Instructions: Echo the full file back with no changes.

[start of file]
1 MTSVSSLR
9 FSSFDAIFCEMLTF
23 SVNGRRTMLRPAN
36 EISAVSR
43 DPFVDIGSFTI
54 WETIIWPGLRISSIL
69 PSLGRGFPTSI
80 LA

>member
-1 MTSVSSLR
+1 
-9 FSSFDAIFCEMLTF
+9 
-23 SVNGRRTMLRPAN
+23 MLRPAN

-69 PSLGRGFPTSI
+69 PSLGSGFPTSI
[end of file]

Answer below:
1 MTSVSSLR
9 FSSFDAIFCEMLTF
23 SVNGRRTMLRPAN
36 EISAVSR
43 DPFVDIGSFTI
54 WETIIWPGLRISSIL
69 PSLGRGFPTSI
80 LA

>member
-1 MTSVSSLR
+1 
-9 FSSFDAIFCEMLTF
+9 
-23 SVNGRRTMLRPAN
+23 MLRPAN

-69 PSLGRGFPTSI
+69 PSLGSGFPTSI